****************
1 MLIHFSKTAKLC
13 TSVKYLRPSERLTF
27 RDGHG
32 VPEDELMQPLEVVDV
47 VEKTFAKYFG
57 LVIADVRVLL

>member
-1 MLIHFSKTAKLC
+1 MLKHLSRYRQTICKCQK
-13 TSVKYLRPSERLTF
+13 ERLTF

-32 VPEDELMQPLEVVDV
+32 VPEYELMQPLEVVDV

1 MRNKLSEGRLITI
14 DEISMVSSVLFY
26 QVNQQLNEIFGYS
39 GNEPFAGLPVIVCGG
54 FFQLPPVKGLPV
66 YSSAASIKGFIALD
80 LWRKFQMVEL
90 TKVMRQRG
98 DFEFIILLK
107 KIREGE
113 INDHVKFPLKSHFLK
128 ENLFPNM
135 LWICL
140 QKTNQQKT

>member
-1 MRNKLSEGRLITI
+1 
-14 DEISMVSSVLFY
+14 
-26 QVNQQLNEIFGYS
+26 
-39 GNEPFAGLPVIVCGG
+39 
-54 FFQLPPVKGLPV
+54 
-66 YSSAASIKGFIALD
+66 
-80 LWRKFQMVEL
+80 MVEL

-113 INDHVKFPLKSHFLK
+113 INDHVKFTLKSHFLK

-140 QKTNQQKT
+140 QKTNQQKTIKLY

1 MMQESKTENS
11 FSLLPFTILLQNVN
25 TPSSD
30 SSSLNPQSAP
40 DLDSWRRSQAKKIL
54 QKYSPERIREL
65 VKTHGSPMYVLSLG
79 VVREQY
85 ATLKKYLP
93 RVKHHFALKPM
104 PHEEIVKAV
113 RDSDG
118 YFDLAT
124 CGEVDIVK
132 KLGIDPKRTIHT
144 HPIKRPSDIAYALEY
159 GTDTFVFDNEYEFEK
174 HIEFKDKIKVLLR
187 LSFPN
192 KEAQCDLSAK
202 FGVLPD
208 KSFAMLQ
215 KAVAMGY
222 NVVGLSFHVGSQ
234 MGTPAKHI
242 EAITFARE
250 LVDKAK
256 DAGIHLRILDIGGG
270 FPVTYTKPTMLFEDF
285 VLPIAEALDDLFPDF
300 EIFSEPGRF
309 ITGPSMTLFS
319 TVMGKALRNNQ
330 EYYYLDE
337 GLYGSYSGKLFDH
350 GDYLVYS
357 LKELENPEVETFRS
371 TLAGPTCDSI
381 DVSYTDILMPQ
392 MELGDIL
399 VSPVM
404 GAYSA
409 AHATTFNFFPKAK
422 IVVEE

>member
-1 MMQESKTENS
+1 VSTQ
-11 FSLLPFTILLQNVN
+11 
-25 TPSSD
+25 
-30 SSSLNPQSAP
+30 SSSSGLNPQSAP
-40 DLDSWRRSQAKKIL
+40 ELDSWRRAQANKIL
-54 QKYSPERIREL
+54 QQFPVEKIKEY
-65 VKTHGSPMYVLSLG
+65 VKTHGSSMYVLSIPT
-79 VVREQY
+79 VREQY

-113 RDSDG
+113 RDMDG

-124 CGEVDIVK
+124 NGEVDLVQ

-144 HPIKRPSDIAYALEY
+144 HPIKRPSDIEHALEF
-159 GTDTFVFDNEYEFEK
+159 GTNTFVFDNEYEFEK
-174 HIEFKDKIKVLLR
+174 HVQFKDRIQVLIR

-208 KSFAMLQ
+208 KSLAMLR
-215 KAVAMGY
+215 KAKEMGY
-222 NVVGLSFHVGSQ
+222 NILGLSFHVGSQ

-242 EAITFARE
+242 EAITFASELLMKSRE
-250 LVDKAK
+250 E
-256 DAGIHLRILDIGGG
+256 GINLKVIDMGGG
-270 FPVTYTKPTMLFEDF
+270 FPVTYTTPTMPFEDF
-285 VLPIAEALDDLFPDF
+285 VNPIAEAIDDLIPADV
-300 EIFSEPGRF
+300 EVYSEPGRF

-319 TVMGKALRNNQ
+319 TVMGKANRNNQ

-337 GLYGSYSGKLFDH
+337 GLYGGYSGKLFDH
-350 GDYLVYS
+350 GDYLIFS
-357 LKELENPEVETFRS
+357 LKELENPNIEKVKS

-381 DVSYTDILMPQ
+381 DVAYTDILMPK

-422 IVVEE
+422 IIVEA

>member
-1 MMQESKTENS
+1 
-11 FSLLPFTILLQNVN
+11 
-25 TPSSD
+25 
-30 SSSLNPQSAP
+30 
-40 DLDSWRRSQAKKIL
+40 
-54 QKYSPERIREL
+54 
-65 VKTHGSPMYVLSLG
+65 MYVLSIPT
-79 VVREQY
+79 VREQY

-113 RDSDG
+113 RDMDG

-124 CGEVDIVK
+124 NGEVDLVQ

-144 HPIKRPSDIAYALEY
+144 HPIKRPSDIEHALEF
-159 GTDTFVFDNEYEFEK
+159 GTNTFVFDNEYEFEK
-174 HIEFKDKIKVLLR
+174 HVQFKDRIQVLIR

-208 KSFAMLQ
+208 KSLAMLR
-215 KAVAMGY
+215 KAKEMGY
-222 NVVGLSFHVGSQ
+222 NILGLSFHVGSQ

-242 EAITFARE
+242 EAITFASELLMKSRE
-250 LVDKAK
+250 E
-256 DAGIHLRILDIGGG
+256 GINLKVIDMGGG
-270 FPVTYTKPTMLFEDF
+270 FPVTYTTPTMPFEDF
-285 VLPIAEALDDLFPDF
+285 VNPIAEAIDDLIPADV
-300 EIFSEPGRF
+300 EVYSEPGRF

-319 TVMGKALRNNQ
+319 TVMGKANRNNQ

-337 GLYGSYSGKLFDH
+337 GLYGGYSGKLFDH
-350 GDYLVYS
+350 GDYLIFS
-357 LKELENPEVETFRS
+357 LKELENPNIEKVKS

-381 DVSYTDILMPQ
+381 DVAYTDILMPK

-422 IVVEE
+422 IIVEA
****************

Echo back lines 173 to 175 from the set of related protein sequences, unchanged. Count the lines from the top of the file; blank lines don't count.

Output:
-174 HIEFKDKIKVLLR
+174 HVQFKDRIQVLIR

-208 KSFAMLQ